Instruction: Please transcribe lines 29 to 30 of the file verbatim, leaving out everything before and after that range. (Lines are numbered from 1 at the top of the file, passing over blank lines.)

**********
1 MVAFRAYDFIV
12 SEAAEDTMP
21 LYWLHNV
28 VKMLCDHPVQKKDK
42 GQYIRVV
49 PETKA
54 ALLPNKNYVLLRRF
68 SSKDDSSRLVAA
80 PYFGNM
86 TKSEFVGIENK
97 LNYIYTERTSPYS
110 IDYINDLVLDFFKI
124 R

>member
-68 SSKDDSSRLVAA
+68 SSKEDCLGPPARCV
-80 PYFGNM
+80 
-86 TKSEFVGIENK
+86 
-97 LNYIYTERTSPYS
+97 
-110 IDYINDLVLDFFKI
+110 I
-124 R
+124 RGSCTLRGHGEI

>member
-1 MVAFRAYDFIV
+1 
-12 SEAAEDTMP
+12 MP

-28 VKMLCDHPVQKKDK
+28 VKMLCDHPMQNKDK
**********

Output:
+1 
-12 SEAAEDTMP